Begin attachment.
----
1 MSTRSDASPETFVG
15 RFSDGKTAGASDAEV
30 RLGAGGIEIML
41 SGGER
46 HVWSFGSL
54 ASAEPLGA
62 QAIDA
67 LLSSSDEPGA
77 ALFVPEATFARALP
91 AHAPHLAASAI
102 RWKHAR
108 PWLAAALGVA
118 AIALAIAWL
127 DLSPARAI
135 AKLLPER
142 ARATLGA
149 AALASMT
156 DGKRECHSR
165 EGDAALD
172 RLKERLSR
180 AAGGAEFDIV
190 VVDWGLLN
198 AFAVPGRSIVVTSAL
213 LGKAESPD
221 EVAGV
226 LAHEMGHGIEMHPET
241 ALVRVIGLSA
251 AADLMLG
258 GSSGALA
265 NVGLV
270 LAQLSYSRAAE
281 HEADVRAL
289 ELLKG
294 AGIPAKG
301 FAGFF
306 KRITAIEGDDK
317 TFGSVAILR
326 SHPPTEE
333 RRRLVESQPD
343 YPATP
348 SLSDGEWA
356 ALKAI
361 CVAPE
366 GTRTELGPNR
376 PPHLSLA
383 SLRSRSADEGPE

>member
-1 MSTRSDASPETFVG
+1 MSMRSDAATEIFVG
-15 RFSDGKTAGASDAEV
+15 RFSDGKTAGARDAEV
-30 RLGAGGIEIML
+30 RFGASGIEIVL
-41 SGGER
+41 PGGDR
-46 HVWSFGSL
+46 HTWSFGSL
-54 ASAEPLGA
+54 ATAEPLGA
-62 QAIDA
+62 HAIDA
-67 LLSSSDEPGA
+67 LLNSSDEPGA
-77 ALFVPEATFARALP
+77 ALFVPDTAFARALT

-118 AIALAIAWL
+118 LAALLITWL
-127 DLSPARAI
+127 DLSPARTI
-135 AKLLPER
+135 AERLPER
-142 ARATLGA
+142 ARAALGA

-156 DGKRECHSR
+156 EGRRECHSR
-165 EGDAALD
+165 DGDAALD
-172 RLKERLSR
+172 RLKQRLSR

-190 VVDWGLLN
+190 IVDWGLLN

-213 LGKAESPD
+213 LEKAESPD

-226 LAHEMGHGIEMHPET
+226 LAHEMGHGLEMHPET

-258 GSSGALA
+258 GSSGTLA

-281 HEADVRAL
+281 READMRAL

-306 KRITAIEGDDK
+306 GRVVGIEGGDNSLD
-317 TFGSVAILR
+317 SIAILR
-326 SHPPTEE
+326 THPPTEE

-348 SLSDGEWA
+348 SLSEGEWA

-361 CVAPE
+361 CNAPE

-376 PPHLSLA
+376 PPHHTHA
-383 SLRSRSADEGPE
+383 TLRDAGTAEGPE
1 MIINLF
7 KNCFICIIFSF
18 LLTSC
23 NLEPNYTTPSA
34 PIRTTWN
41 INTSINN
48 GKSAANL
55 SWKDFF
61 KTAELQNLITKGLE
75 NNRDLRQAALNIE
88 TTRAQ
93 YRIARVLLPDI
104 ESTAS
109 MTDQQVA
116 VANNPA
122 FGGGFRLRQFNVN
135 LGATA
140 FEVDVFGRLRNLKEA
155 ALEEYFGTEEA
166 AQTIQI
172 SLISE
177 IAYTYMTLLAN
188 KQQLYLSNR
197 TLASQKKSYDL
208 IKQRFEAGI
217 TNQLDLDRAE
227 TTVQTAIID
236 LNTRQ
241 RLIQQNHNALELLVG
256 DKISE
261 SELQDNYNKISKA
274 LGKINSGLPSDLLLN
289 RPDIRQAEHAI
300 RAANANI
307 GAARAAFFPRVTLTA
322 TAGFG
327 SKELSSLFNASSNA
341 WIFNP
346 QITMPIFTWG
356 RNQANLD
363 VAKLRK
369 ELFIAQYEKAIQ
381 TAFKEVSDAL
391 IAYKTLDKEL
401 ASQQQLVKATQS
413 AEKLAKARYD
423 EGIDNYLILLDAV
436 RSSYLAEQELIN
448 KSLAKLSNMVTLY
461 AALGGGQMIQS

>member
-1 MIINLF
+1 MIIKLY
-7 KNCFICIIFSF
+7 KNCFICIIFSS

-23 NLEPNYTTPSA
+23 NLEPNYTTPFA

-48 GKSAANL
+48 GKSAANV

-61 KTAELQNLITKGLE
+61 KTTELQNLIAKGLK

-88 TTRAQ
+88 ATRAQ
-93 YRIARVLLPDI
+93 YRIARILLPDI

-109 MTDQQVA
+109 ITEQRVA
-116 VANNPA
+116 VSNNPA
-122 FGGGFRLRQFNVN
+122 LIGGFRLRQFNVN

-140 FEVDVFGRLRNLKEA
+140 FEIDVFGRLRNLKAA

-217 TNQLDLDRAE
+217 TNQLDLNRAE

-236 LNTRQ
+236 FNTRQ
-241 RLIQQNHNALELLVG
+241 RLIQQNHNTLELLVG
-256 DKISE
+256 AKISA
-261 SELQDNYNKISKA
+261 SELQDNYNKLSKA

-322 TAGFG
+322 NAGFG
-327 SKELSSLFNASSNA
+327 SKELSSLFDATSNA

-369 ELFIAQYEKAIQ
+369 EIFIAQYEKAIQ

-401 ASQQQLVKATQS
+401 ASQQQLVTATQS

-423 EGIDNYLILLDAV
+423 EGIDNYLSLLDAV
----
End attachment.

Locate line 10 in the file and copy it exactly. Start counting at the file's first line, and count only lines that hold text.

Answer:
91 AHAPHLAASAI